FDA Found 22 Cases of Cancer Linked to CAR-T Treatments: Report

Genetic sequencing appears to confirm that some cases of cancer have a direct connection to CAR-T cell transgenes used in the medications, the FDA reports.

Federal regulators have released data that explains the recent decision to require black box warnings on chimeric antigen receptor (CAR-T) cell therapies, like Carvykti and Abecma, indicating that at least 22 cases of secondary cancer have been linked to the class of medications through the end of last year.

Researchers from the U.S. Food and Drug Administration (FDA) Center for Biologics Evaluation and Research published their findings in the New England Journal of Medicine on January 24, just days after the agency required all six drugs in the class to update their label warnings to include data on the CAR-T cancer risks.

The agency warns that side effects of CAR-T drugs may include a risk of T cell malignancies, which can result in serious health consequences, including hospitalization and death.

The FDA determined the drugs should carry prominent boxed warnings in the full prescribing information and highlights section, as well as new sections in the Warnings and Precautions, Adverse Reactions, and Patient Counseling Information of the drugs’ labels and medication guides, which describe the link between CAR-T and cancer.

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The CAR-T treatments were approved under a requirement that the FDA conduct a 15-year observational study to assess the potential for long-term adverse health outcomes and secondary malignancies that could occur after treatment.

The FDA began its investigation into CAR-T cancer risks in November.

“As of December 31, 2023, the FDA had become aware of 22 cases of T-cell cancers that occurred after treatment with CAR-T products,” FDA officials wrote in a Perspective piece in the medical journal. “Such cancers have included T-cell lymphoma, T-cell large granular lymphocytosis, peripheral T-cell lymphoma, and cutaneous T-cell lymphoma.”

The FDA indicates that there are 14 cases for which adequate data is currently available, and all manifested within two years of CAR-T treatment, ranging from one to 19 months.

Some of the cases are still under investigation, but cancer incidents have been reportedly linked to five of the six CAR-T cell drugs on the market, including Abecma, Breyanzi, Carvykti, Kymriah and Yescarta. The sixth drug, Tecarus, had no cases of cancer linked to it, but the FDA required it to also carry a black box warning anyway.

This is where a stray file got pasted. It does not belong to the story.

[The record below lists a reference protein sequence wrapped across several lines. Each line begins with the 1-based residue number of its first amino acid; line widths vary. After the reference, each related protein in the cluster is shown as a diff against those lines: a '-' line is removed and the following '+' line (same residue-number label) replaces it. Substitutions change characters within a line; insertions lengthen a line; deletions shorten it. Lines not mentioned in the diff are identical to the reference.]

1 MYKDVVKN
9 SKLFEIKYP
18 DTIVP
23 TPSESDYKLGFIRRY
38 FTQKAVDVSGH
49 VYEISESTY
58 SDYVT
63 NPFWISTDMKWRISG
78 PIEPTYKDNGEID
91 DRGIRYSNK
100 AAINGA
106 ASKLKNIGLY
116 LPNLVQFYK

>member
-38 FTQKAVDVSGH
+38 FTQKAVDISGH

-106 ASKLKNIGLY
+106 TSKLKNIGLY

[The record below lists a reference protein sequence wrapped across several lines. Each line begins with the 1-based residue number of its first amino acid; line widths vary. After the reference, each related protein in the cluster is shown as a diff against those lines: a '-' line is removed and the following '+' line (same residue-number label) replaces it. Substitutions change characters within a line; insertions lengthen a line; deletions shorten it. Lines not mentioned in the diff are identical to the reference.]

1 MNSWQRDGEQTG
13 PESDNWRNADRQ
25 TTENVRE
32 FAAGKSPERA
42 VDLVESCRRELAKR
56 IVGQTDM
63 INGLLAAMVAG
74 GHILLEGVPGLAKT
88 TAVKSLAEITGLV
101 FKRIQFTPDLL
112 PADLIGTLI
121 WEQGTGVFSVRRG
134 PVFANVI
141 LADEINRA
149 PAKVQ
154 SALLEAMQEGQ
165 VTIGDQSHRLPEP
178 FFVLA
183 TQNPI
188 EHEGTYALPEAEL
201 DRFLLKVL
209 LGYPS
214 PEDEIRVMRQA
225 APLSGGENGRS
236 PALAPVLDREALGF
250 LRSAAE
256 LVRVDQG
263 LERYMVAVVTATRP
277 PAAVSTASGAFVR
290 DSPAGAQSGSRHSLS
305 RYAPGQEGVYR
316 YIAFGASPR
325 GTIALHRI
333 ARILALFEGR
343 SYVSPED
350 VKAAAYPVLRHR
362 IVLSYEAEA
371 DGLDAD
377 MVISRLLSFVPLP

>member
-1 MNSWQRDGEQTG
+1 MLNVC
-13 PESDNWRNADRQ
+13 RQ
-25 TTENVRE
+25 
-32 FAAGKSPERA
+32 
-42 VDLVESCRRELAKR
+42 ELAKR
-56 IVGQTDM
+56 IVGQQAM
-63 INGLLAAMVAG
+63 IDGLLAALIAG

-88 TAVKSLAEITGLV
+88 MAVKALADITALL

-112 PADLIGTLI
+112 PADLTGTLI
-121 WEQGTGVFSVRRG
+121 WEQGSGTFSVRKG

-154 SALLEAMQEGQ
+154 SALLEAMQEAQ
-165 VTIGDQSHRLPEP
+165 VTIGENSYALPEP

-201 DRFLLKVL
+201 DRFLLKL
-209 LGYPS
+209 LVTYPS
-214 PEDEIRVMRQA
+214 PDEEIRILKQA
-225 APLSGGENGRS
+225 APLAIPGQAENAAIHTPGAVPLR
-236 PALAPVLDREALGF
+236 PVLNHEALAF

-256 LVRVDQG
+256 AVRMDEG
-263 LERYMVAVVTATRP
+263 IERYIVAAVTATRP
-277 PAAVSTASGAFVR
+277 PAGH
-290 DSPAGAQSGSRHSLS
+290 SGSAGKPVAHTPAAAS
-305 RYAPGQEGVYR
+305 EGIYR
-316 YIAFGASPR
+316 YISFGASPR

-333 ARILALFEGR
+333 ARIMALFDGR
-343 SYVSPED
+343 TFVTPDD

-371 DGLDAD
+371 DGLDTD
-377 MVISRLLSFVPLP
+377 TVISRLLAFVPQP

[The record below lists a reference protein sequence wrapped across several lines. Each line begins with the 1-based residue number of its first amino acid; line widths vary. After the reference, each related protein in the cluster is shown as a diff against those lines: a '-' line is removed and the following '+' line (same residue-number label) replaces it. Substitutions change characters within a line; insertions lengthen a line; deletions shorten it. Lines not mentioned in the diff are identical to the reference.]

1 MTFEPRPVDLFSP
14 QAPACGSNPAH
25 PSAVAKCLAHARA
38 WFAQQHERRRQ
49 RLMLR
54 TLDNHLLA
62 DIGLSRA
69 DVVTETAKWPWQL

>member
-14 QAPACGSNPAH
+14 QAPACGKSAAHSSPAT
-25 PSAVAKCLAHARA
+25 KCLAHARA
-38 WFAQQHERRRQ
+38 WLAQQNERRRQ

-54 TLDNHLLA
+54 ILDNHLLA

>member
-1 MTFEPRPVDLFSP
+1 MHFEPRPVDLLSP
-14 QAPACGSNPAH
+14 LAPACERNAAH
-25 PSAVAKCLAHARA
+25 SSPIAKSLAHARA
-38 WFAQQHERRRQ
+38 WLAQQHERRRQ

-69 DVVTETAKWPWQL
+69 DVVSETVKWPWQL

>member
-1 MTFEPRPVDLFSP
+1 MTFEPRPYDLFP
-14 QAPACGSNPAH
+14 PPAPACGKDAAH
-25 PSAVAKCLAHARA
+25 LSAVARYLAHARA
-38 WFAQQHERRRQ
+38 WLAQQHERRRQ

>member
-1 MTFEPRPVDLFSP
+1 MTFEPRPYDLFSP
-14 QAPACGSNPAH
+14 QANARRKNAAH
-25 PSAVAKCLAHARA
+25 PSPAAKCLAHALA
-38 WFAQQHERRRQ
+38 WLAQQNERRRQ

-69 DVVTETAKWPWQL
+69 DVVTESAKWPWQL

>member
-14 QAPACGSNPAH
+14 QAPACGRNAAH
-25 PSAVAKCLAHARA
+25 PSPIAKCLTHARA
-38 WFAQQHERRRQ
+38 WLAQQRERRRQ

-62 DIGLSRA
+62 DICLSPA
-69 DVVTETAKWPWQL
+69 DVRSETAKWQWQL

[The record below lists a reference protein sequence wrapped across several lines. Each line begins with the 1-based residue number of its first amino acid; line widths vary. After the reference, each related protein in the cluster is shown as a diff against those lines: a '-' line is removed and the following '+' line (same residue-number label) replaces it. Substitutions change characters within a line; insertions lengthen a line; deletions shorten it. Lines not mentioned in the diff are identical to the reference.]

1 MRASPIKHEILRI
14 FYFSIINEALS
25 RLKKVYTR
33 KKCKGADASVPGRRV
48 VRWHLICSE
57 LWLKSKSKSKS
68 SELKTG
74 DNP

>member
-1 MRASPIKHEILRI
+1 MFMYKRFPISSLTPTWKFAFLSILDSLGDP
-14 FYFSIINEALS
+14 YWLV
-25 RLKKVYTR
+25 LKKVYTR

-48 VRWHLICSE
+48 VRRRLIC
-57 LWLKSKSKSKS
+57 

According to the report, in three cases where genetic sequencing was performed, the CAR transgene has been detected in the cancer, indicating that the drugs were probably involved in the development of T-cell cancer incidents.

The agency warns that the cases are still under investigation, and raised concerns that postmarketing reports may underestimate the number of cancer cases related to the drugs.

CAR-T Patient Monitoring Needed: FDA

As a result of the risks associated with side effects of Carvykti and other CAR-T treatments, the FDA recommends that patients or clinical trial participants receiving these treatments be monitored for the rest of their life by a health care professional for new cancers that may develop.

Patients and trial participants are urged to report any new malignancies they may develop following CAR-T treatment to the manufacturer, and obtain instructions on how to collect patient samples for testing purposes.

“It is important for clinicians caring for people who have received CAR T cells to report the occurrence of any new cancer,” the FDA investigators advised. “At this time, we recommend that patients and clinical trial participants who receive treatment with these products be monitored for new cancers throughout their lives, since – owing to the relatively recent widespread introduction of CAR-T products into clinical care – we don’t yet know how long after treatment people remain at risk for these adverse events.”

Individuals are also encouraged to report any adverse events experienced after receiving treatment, including T cell malignancies, to the FDA MedWatch Adverse Event Reporting Program.

For more information, medical professionals, investigators, patients, and caregivers may contact the FDA Center for Biologics Evaluation and Research (CBER) by email at ocod@fda.hhs.gov.

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